According to a study conducted by University of Kansas professor Jeffrey Hall and published in the Journal of Social and Personal Relationships, it takes 50 hours to make a friend. 50 hours! After I read that, I turned to the RCIA. In order for one to become friends with Jesus Christ, the catechumens have to get to know him in a course of year, “several years to if necessary” (RCIA 76). Not just a five-month process. And it is really about becoming a friend, not just learning about the social institution of the church, which theologically, we say is Christ’s body.
How God Can Be Our Friend
According to the study, you have to dedicate 50 hours to graduate from acquaintance to “casual friend.” It takes 90 hours to become a “friend.” And to become a “close friend” will require 200-plus hours.
I think back to my own friendships. Friends are those I have spent time with in schools and in work. Because of the hours spent together, I have gotten to know them in a deep level through conversations, hospitality, trust, and of course, meal-after-meal and drink after drink with delirious conversations after. I look back at times when various spiritual directors asked me, “Who is Jesus to you” and “friend” would be in the top choices besides God and healer.
I try to remember that God comes to me as a stranger — how do I welcome?
I try to remember that God creates friendship with me to be part of God’s saving work — how can I commit to it?
I try to remember that God became like me to love and serve each other as one body — how can I help others feel loved or connected?
What is a “friend” in the RCIA?
In the Rite of Christian Initiation of Adults, the words “friendship” and “friend” don’t readily show up in the sections referring to adults. But we do see those terms in the process adapted for children (see RCIA 264, 287, 324). Is there anything in the RCIA that can point us towards how to become close friends with Jesus?
Reflecting on my time as a catechumenate director, I have seen and experienced the pitfalls of holding the catechumenate process to a “fall to Easter” schedule. I was in a a college environment where not only did I contend with the liturgical calendar, but also the Gregorian, the university academic, and of course, the social. It wasn’t pretty when they were laid out side by side, but it was an adventure of relying on the Spirit, incorporating “full and intelligent use” (RCIA 35) of a year-round process (including academic breaks), and implementing RCIA paragraph 75 for students based on what resources I had around me.
Some of the many ways students encounter Christ can include university lectures, prayer experiences, small groups, community based learning experiences, impromptu praise and worship on the grassy knoll, and even hospitality hours with residence hall spirituality staff.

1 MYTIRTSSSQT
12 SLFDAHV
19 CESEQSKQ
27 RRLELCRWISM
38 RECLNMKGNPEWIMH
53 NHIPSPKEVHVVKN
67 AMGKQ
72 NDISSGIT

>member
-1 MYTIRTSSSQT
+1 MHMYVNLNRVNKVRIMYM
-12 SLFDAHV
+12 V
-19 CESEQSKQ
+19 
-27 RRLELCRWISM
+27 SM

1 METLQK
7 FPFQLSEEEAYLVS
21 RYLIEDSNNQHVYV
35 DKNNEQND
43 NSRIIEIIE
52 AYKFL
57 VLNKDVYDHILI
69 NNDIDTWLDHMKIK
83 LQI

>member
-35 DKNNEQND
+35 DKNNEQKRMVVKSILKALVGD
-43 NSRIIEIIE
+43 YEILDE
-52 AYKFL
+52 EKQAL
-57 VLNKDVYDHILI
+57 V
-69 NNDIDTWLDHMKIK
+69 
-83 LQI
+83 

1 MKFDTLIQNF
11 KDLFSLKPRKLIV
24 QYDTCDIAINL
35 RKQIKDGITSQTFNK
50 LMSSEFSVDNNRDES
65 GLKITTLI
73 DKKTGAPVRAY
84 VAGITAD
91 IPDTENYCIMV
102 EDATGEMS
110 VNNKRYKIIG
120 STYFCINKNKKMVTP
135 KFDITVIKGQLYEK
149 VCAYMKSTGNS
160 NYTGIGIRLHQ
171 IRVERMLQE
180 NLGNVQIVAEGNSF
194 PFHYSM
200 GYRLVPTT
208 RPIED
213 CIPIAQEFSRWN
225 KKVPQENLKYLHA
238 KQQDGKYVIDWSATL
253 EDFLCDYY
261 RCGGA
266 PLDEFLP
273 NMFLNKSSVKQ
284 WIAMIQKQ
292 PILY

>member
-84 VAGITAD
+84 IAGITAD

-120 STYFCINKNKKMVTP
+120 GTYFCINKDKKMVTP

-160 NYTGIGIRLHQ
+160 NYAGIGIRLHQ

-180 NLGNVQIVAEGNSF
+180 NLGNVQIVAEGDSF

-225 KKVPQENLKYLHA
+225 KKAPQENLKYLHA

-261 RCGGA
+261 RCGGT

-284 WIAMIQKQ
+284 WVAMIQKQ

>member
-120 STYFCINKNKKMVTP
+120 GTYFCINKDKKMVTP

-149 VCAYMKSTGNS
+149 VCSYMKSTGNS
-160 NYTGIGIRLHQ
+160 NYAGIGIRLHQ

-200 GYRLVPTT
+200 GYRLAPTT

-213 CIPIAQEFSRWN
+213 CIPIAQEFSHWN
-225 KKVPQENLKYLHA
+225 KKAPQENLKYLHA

I would mystagogically follow up with those in the process by asking questions of wonder as we encountered God; the presence of social media, texting/iMessaging, and FaceTime made it easy for us to connect instead of copping out: “Oh you’re busy? No worries. Next time we can talk.” (And then we forget and move on…) But this does not replace human interaction!
The Real Work of Friendship in the RCIA
Our weekly gatherings and dismissals of the catechumens (not solely on Sundays!) would begin with the question of where did we experience and encounter God, hearkening to the Jesuit tradition of “finding God in all things”. And therefore allowing the “Word to become flesh” in our own application of faith and spirituality in tandem with the scriptures of the day. Together, we, not just the catechumens, embraced our human experiences, our daily living, to shed light on what the Church is teaching us in the scripture and the tradition. And we ask ourselves the challenging question of how do we live with this “new perception of faith, the church and of the world”? (RCIA 245)
I was not too concerned in making sure I had my boxes checked for teaching specific syllabus topics with those in the RCIA process. I was more concerned that they had a personal friendship with Jesus. The mystic, Saint Gregory of Nyssa summed it up best: “The only thing truly worthwhile is becoming God’s friend.” It was not my job to teach catechumens everything about the Catholic tradition but to form and immerse them in our Christian worldview so that they can be comfortable around other Catholics, and in turn, become friends with them, too.
The practice of friendship is hard work, and it is central to who we are as Catholic Christians because that is what God wants for us. And that can take a lifetime, not just 50 or 200 hours…of love.
How does your RCIA process foster friendship in your community? How about friendship with Christ? Share your thoughts in the comments below!
John Michael Reyes is the Spiritual Life Coordinator & Director of Prayer and Worship (P-8) at the Schools of the Sacred Heart (Atherton, CA), He holds a Master of Divinity degree from the Jesuit School of Theology of Santa Clara University. He is a retreat director, cantor, spiritual director, and has experience as a hospital chaplain. John Michael served as Director of Sacramental Formation and Liturgy for Santa Clara University’s Campus Ministry until August 2018.
See also these related articles:
- Is it really necessary to dismiss the catechumens?
- Reflection Questions for RCIA Seekers: Year C – The 26th-31st Sundays in Ordinary Time
- What is a catechumenal culture?
- Rite of Acceptance: Get the assembly to go out
- Is your catechumenate open all year-round? What does year-round mean?
Photo by Matt Henry on Burst